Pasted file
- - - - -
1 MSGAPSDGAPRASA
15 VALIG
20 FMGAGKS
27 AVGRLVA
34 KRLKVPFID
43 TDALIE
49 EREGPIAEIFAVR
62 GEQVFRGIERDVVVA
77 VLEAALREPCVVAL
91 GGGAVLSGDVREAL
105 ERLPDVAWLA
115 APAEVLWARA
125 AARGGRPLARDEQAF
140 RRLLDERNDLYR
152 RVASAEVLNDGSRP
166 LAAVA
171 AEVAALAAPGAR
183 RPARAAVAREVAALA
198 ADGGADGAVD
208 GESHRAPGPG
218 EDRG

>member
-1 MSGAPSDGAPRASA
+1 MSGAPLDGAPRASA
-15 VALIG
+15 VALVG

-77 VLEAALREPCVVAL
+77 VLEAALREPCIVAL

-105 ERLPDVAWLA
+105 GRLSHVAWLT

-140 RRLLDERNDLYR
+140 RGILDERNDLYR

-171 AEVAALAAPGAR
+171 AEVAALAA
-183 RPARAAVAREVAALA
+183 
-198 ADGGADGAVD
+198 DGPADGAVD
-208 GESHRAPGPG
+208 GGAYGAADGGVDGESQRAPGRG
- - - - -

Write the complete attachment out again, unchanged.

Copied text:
1 MSGAPSDGAPRASA
15 VALIG
20 FMGAGKS
27 AVGRLVA
34 KRLKVPFID
43 TDALIE
49 EREGPIAEIFAVR
62 GEQVFRGIERDVVVA
77 VLEAALREPCVVAL
91 GGGAVLSGDVREAL
105 ERLPDVAWLA
115 APAEVLWARA
125 AARGGRPLARDEQAF
140 RRLLDERNDLYR
152 RVASAEVLNDGSRP
166 LAAVA
171 AEVAALAAPGAR
183 RPARAAVAREVAALA
198 ADGGADGAVD
208 GESHRAPGPG
218 EDRG

>member
-1 MSGAPSDGAPRASA
+1 MSGAPLDGAPRASA
-15 VALIG
+15 VALVG

-77 VLEAALREPCVVAL
+77 VLEAALREPCIVAL

-105 ERLPDVAWLA
+105 GRLSHVAWLT

-140 RRLLDERNDLYR
+140 RGILDERNDLYR

-171 AEVAALAAPGAR
+171 AEVAALAA
-183 RPARAAVAREVAALA
+183 
-198 ADGGADGAVD
+198 DGPADGAVD
-208 GESHRAPGPG
+208 GGAYGAADGGVDGESQRAPGRG